The Banks-Vernonia Trail passes through the park. Both uphill to Tophill and downhill to Manning are nice sections of this paved trail.
The primary parking location and starting point for activities in Stub Stewart State Park is the Hilltop Day Use Area. The bad news is that this means that if you go out on the hiking trails or take a trip on the Banks-Vernonia Trail, you have an uphill climb to get back to your car. While there is a parking area at the ranger station closer to the bottom of the hill, that area is specifically reserved for those in the station, and visitors using the rest of the park are requested to use the Hilltop Day Use Area if they are not in the ranger station.
The good news is that from the Hilltop Day Use Area there is an extensive view to the west.
The bad news about that view is that it is mostly ex-forest land. Logging has been extensive, and the resulting clearcuts and scarred landscape look more like something from some textbook on poor land use practices than they do a "forest". But, the view is there at least.
There is a covered shelter that is available on a first-come first served basis. This is equipped with sinks and other features that make it a slight step up from many city park covered picnic areas.
There are a large number of picnic tables scattered through the cleared area. Only one or two of these near the picnic shelter have cooking stands, but there are several picnic tables that have complete water and electrical hookup.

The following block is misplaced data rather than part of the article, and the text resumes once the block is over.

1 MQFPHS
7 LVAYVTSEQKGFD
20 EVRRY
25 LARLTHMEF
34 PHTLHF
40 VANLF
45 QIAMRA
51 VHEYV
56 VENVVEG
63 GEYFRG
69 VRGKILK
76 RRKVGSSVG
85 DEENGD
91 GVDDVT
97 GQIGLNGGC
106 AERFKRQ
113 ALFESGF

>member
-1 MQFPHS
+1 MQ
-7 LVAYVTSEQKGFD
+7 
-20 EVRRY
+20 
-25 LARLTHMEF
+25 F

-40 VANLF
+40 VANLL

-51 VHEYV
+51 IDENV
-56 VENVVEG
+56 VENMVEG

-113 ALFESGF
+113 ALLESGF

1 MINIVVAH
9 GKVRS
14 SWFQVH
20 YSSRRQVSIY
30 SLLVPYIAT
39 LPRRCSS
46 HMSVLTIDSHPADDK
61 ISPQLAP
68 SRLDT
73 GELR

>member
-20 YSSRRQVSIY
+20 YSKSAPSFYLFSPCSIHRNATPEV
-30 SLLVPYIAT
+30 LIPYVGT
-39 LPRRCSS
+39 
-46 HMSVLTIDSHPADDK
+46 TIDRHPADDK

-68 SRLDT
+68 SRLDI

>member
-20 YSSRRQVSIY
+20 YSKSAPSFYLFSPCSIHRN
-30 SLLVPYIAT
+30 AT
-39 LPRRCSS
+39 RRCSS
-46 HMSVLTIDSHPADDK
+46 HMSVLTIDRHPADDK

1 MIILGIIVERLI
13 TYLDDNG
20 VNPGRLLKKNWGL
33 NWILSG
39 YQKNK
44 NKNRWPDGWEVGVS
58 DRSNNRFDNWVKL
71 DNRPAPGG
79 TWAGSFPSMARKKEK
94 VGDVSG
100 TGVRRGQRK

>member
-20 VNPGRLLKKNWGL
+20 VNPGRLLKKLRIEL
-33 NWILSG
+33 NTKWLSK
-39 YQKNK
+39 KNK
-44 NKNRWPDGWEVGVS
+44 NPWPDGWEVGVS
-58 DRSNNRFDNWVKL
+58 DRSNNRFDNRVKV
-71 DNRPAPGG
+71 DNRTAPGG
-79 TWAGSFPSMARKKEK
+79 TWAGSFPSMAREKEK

There is an off-leash pet area near the north end of the day use area, and flush toilets are available at the south end of the day use area, near the picnic shelter.
Several hiking trails start from this location, including trails at both the south and north ends of the area.
The cabin village is located at the north end of the Day Use area, so please try to have some respect for the people spending the night there.
From the community of Manning up the hill to LL "Stub" Stewart State Park, the Banks-Vernonia State Trail is mostly separated from traffic noise, as the railroad climbed the area along the side of the hill. Highway 47, on the other hand, sticks to the valley floor as much as possible. The section is approximately 5.5 miles (9 km) in length, though that distance depends a little bit on where in LL "Stub" Stewart State Park is used as the start of the measurement. The main trail is paved for the entire distance between these points.